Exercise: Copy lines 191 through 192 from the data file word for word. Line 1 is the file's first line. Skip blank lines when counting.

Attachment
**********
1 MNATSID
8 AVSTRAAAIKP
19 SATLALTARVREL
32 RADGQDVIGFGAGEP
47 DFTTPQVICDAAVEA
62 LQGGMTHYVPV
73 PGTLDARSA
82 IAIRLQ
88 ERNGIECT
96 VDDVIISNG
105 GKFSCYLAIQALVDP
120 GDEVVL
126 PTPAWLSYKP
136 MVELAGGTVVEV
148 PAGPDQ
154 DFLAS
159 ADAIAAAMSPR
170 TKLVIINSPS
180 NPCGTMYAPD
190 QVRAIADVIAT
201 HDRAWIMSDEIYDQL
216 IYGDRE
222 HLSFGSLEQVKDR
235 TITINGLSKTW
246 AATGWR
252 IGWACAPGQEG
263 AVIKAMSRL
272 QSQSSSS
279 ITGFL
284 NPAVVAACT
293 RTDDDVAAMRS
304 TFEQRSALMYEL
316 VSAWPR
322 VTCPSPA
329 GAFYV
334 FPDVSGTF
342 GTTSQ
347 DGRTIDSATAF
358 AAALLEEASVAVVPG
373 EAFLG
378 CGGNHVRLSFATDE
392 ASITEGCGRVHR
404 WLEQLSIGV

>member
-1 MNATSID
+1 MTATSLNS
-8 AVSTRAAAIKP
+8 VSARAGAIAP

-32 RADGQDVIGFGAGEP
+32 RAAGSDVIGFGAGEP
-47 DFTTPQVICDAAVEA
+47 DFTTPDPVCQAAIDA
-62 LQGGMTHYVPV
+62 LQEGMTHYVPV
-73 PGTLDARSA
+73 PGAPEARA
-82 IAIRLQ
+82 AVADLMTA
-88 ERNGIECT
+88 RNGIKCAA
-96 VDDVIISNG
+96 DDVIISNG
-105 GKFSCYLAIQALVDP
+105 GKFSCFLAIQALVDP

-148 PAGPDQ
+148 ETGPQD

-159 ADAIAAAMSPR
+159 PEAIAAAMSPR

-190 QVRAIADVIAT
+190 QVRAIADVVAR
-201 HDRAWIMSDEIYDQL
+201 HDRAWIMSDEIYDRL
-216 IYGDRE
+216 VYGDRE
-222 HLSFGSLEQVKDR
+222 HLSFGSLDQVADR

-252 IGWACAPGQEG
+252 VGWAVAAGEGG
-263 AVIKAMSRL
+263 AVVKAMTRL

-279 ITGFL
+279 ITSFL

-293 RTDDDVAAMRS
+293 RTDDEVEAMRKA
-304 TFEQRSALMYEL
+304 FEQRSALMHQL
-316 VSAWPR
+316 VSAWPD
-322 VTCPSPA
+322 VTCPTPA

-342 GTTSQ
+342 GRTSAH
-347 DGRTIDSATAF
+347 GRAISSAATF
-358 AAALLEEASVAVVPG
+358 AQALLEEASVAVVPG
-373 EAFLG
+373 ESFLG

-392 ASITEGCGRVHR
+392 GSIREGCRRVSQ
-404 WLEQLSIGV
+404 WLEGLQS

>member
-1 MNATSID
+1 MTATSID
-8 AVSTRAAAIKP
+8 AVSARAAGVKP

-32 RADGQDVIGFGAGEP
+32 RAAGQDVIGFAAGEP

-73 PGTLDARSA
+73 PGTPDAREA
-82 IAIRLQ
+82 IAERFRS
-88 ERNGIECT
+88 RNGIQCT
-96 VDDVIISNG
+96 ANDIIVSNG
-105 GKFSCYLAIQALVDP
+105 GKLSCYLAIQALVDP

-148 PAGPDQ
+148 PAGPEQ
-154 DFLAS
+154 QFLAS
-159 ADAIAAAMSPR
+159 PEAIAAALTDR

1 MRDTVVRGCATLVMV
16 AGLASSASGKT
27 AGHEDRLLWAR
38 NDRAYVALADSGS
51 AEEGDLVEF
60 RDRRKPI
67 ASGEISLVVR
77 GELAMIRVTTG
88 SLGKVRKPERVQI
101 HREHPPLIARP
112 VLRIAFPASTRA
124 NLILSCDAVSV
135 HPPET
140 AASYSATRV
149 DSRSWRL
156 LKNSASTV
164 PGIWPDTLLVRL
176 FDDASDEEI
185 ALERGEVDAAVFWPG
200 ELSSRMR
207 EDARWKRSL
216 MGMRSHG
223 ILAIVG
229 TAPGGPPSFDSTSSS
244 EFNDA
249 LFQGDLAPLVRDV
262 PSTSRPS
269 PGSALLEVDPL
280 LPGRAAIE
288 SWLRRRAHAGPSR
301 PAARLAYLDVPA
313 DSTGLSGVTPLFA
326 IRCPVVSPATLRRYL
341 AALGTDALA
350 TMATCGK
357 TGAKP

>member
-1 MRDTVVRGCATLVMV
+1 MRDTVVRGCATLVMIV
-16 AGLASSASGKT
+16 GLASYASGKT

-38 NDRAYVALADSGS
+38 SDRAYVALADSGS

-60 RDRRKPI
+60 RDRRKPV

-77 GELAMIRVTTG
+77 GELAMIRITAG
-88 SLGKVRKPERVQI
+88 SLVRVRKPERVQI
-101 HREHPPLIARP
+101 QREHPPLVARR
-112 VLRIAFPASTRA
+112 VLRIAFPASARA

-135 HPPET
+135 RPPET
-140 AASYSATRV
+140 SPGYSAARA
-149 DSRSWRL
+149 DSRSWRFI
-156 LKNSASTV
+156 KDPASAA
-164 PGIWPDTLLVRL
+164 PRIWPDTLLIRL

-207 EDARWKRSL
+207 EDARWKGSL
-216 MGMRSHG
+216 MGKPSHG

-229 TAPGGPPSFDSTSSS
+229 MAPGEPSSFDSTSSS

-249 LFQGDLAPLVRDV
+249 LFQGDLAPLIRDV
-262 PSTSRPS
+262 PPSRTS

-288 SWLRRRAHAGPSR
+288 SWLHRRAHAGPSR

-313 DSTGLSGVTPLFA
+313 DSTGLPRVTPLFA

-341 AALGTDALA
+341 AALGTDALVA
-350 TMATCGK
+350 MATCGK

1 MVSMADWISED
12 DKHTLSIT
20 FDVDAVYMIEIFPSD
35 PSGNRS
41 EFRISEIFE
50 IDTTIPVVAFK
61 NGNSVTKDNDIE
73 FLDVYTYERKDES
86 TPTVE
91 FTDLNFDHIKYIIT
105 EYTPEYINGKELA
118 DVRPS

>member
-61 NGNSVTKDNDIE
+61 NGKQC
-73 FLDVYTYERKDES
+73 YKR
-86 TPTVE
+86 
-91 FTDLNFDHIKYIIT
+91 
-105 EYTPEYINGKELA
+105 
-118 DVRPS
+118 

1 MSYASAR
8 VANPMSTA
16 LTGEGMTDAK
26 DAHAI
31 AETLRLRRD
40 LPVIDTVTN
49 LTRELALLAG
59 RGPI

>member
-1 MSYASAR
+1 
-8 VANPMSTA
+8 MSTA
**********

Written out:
-216 MGMRSHG
+216 MGKPSHG